The years spent as a handyman may count toward your experience requirements if you apply for your contractor’s license.  Call a local contractors testing school to find out what you can do now to prepare for getting your license.  They will also be a great resource for information on what types of work you can do in your area without a license.

Nothing I’ve said here has stopped me from making a good living as a handyman.  Whatever you do, I hope you take away from this question one simple idea.  As an unlicensed handyman it’s not our job do bathroom or kitchen remodels or to frame out additions.  That is not the kind of work we should be looking for and we can’t legally build a business based on large jobs.

How Much Insurance Coverage Should I Have?

If my commercial experience is typical, $1,000,000 worth of general liability insurance is a good starting point.  On my latest renewal I discovered that raising my limit to $2,000,000 did not increase my premium.  Ask your agent for quotes on both coverage limits.

The more assets you have, the more important liability coverage is and the more coverage you need.  Please consult your insurance agent for all of the facts.  You will also want to get a full explanation of manifestation or sunset clauses when choosing your policy.

Do I Need to Have a Catchy Name for My Handyman Business?

If you’re interested in selling your business down the road you will want to have a catchy name.  It would be pretty tough to sell Jim Smith’s Handyman Service to Jenny Jones!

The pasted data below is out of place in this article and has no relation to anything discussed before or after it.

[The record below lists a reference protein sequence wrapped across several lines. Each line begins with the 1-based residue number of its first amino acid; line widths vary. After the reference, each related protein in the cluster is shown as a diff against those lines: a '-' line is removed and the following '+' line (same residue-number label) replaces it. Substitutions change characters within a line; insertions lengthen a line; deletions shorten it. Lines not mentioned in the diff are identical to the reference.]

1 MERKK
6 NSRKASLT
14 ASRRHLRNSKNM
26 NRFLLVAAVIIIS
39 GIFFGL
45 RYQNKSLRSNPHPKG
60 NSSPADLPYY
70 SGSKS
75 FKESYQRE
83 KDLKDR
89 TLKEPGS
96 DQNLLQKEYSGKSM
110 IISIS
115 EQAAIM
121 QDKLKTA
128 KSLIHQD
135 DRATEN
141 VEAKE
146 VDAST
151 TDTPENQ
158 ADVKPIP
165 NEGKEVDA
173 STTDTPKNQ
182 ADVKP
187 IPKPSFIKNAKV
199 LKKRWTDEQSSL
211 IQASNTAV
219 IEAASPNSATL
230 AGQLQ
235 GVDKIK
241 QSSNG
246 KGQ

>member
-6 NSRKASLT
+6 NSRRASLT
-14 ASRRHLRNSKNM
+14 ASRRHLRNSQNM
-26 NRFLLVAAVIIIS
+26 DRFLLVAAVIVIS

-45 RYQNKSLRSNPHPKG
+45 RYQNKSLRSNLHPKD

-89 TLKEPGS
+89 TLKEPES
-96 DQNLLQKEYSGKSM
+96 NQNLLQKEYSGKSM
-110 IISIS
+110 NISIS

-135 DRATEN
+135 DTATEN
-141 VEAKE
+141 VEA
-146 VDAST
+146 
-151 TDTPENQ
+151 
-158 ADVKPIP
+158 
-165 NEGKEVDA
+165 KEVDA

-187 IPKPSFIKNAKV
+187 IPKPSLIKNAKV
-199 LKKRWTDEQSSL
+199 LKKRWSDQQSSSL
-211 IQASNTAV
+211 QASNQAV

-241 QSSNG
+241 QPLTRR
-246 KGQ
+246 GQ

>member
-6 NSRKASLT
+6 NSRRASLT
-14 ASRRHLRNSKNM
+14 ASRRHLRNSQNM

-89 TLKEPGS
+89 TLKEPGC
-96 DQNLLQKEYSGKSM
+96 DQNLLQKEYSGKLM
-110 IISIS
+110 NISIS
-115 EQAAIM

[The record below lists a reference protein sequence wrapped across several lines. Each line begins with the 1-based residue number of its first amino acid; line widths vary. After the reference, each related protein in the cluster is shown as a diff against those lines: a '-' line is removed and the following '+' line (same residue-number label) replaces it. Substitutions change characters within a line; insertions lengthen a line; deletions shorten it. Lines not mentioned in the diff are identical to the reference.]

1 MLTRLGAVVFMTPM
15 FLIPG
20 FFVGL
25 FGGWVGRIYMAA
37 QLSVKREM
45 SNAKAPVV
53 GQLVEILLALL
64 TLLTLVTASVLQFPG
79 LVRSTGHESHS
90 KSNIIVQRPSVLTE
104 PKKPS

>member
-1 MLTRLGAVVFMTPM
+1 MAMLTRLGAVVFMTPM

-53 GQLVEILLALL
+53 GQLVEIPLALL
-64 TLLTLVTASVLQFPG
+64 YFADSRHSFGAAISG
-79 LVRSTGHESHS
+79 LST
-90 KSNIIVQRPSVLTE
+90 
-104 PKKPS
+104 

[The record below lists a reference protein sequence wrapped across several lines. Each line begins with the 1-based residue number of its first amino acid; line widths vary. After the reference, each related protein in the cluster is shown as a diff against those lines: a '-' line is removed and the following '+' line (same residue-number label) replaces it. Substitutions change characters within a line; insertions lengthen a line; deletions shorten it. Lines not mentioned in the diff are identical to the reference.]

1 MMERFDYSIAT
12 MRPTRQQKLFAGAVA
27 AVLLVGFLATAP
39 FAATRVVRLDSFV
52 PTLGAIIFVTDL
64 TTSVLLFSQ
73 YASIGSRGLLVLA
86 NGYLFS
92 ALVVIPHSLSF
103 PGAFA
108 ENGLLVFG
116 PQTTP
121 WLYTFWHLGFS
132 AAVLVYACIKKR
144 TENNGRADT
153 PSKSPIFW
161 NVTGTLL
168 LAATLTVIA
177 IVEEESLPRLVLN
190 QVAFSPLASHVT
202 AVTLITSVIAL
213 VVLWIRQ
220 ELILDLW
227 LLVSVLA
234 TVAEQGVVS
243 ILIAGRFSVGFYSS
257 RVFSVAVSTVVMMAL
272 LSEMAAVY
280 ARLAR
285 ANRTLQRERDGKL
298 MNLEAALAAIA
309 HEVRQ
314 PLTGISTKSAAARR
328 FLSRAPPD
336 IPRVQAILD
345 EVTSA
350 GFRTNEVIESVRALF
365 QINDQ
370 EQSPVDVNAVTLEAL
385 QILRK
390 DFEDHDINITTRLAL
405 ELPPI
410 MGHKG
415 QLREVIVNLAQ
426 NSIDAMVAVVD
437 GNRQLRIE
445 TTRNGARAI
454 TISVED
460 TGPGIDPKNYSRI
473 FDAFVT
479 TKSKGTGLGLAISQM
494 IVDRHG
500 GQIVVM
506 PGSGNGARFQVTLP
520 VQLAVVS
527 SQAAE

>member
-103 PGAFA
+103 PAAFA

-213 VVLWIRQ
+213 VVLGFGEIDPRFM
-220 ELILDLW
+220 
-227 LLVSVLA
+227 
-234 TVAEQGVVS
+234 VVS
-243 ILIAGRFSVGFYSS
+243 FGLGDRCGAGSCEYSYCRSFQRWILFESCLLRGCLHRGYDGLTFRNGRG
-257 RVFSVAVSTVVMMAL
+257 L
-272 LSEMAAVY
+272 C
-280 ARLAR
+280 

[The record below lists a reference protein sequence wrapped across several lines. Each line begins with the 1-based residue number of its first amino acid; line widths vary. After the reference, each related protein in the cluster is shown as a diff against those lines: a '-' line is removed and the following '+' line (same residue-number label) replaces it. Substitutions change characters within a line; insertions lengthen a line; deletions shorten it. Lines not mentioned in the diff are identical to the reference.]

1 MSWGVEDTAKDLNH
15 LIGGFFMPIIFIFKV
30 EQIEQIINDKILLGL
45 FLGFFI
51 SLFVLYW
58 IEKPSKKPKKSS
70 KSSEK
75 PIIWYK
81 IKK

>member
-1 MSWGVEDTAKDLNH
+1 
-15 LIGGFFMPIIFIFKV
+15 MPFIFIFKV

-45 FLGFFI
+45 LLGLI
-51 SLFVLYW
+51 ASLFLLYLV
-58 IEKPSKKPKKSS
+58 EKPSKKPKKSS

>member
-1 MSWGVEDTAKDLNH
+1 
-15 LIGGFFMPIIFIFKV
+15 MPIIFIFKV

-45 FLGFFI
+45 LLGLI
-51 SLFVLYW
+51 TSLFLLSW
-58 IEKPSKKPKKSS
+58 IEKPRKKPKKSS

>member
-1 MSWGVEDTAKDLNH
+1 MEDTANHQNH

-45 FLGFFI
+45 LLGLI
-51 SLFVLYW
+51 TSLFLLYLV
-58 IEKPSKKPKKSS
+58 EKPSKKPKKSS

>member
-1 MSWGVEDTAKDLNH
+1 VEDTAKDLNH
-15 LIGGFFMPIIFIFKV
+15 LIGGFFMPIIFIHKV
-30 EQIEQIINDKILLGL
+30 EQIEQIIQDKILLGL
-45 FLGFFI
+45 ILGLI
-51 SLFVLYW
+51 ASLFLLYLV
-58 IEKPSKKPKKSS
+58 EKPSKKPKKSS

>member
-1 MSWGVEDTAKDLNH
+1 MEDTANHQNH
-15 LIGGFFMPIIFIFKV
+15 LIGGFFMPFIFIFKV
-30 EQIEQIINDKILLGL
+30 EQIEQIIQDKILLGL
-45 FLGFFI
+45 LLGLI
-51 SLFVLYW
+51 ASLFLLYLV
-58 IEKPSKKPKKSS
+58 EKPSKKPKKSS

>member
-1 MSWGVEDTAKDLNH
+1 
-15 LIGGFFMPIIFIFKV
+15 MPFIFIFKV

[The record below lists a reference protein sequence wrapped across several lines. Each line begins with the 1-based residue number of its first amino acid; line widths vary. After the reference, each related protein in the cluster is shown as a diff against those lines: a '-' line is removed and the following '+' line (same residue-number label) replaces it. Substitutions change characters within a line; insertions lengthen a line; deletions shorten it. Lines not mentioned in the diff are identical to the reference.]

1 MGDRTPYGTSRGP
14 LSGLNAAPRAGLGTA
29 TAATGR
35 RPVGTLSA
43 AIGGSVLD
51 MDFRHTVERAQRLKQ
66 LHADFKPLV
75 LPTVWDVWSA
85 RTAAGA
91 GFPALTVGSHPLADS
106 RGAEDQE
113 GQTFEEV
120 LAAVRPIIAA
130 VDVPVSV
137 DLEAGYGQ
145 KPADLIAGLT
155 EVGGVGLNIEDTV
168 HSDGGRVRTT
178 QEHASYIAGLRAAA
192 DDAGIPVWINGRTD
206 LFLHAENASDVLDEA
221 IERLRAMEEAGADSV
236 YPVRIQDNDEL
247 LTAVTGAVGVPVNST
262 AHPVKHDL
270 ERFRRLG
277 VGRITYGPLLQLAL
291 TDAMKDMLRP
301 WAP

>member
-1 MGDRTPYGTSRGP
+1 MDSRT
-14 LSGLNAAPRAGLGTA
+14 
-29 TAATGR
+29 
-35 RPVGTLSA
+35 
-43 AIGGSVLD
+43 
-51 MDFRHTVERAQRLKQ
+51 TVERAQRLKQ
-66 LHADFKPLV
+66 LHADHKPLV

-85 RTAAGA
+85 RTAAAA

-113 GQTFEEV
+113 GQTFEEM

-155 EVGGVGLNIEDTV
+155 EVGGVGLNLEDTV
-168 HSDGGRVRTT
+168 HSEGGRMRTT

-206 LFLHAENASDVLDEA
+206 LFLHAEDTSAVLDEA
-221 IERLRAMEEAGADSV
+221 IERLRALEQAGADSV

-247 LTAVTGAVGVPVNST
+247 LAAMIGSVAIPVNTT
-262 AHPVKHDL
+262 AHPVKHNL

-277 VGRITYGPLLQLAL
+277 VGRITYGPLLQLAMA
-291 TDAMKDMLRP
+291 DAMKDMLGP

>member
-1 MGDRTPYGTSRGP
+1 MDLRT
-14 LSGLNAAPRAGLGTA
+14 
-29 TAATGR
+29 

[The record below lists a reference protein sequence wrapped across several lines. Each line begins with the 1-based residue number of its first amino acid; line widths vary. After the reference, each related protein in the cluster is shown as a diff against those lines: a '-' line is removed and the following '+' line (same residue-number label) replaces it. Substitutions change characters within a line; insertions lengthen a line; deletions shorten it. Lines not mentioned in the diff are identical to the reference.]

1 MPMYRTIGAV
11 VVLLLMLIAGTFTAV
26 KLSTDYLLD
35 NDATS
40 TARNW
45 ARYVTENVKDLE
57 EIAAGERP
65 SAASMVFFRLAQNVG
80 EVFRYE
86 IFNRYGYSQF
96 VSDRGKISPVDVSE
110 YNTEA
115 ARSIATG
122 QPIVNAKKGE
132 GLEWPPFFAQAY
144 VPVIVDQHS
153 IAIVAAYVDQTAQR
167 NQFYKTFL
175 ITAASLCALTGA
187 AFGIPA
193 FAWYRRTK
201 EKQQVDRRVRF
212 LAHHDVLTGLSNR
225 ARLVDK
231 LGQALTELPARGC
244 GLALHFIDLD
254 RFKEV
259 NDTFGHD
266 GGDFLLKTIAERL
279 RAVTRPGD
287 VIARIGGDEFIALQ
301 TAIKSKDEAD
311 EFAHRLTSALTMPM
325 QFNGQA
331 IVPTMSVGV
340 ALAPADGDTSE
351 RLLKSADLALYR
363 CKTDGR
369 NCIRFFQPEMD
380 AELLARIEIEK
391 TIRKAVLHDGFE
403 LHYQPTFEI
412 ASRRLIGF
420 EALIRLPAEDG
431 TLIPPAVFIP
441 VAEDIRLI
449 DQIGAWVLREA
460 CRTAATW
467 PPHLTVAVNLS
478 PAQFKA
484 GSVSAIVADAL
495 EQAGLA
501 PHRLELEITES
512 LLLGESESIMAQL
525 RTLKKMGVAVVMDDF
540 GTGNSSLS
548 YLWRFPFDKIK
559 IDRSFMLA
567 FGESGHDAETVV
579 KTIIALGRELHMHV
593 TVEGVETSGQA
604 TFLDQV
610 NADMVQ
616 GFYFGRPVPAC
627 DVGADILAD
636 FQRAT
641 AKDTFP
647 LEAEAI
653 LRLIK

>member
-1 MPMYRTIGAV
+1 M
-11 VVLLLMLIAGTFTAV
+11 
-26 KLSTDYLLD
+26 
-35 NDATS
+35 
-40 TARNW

But there are some downsides.  Using a fictitious name (any name that isn’t your given name) will cost you some extra money.  Once you’ve chosen the name you’ll be required to register that name with the local authorities and to pay to publish the announcement of the name.  You’ll probably want to have a logo to go along with your new name too and that could mean additional expenses.

This is the route that I chose to take, but in retrospect I could have just used my given name and added “Handyman” as my title.  Besides saving on the cost of the filings and the extra time involved getting the paperwork together, I wouldn’t be on every credit card company’s mailing list under my business name!

Regardless of the name you choose, business cards are a must.  There are some great online print sources for professional looking cards listed on the Resources and Helpful Links section my website:  You can lay out the cards online to save on graphics fees.

Order plenty of cards and give them out to everyone you know.  When someone asks for my card I always give them three so they have one to keep and two to pass on.

Do I Need an Email Address and My Own Domain Name?

Yes on both counts.  An email address and a domain name will help to build your credibility.  They prove that you are serious about your work and give your clients another way to communicate with you.

I encourage you to get your own personalized domain name and use it for your email address and your webpage.  There are many free email services and free web hosting services out there and you may be tempted to save money by choosing one of these.  Before doing that, consider these two email addresses:  vs.